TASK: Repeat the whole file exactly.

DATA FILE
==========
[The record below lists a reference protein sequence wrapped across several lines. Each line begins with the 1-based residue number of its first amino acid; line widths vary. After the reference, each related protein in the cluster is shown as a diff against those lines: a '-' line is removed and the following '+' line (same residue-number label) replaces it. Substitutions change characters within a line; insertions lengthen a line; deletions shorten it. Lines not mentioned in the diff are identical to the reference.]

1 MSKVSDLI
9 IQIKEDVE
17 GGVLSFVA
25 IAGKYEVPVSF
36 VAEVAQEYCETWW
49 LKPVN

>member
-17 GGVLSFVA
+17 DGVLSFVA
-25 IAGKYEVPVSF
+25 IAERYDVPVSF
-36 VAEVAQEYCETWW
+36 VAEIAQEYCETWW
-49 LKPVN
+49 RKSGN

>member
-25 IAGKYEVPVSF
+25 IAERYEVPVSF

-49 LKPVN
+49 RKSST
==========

[The record below lists a reference protein sequence wrapped across several lines. Each line begins with the 1-based residue number of its first amino acid; line widths vary. After the reference, each related protein in the cluster is shown as a diff against those lines: a '-' line is removed and the following '+' line (same residue-number label) replaces it. Substitutions change characters within a line; insertions lengthen a line; deletions shorten it. Lines not mentioned in the diff are identical to the reference.]

1 MSKVSDLI
9 IQIKEDVE
17 GGVLSFVA
25 IAGKYEVPVSF
36 VAEVAQEYCETWW
49 LKPVN

>member
-17 GGVLSFVA
+17 DGVLSFVA
-25 IAGKYEVPVSF
+25 IAERYDVPVSF
-36 VAEVAQEYCETWW
+36 VAEIAQEYCETWW
-49 LKPVN
+49 RKSGN

>member
-25 IAGKYEVPVSF
+25 IAERYEVPVSF

-49 LKPVN
+49 RKSST